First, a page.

Restaurant Review: À Vert, West Hartford
Full disclosure: I’m crazy about Paris. For many years, when David and I went to Europe we stopped off to visit his college roommate who lived in an elegant apartment near the Eiffel Tower. The 7th Arrondissement has no shortage of fine restaurants and bistros de luxe, but more often than not we would have an apéritif in the apartment before heading off to a lively brasserie or bistro populaire in the Latin Quarter.
I still love French bistros and keep my eye out for new ones in Connecticut. Some are French in name only, but the minute I entered À Vert, a new brasserie in West Hartford, I was in Paris. The zinc bar, the wine list chalked on the mirror. The pressed-tin ceiling, the white tile and exposed-brick walls—authentic, romantic and real, including the warmth and friendliness that define bistro dining in the City of Light.
It’s all good, but food beautiful food is the overriding reason to dine at À Vert. How could it not be? It’s owned by two chefs who in recent years have been making the Connecticut foodie world sit up and take notice: David Borselle at Bar Bouchée in Madison and Dorjan Puka at Treva around the corner in West Hartford.
It’s not easy to break away from the pack when you’re cooking Italian or French. Doesn’t the genre define and confine? Well, yes. But competence can be dazzling, especially when it’s combined with imagination, perfectionism and zest as it is at À Vert, where it comes with an open invitation to relax, lean in and let the good times roll. We snagged a corner banquette and did just that.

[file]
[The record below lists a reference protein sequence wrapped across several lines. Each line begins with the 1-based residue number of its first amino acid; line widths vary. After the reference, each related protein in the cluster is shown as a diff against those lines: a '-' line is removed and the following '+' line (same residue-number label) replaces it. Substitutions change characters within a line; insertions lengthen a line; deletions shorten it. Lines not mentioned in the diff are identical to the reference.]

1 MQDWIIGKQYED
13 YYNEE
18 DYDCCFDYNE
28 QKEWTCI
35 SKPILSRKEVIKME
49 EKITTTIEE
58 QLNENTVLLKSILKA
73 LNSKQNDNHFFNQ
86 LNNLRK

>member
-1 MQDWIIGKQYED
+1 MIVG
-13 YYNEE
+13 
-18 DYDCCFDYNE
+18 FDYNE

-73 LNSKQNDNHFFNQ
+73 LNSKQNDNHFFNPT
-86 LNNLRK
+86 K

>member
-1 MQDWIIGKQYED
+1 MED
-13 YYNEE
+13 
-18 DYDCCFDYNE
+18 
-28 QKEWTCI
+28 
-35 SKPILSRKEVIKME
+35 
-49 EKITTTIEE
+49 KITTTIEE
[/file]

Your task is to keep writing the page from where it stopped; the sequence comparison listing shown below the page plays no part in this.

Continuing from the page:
We started with duck confit, which I ordered because I’ve been having trouble finding a good version of this classic bistro dish elsewhere. À Vert’s duck confit was luscious. Stripped from the bone in tender, moist, deep-flavored shards and arranged in a neat mound, it was served with a tangy green-apple-and-frisée salad and French green lentils, as tiny and festive as confetti.
We ordered escargots, which the menu said would be “in-shell.” That’s getting to be a bit rare these days when canned snails, packaged shells and ovenproof snail plates invite shortcuts. Does it matter whether escargots are cooked in or out of the shell? Yes, because they have a subtle flavor as distinct in its way as mussels or lobster. Poaching them in their own shells keeps the flavor in. At À Vert the escargot arrived tucked tightly in their shells (you’ll need that little oyster fork to dig them out) and tasted the way nature made them, which to the neophyte might be a bit strange because they were not inundated, as they often are, with garlic and Pernod. Escargot afficionados will love them. I did.
As for that bistro favorite, soupe à l’oignon, even if you went to Paris you might not find a better one. The intensity of the broth is enough to make you close your eyes and sigh.
At this point a plate of light-as-a-cloud pike quenelle arrived. To our surprise our waitress volunteered to tell us in detail how it was made: The chef makes a mousse of raw fillets of pike, passes it through a sieve to remove tiny bones, forms it by hand (“with two spoons”), poaches it, then plunges it into an ice bath for exactly three minutes. It arrives warm in warm lobster sauce.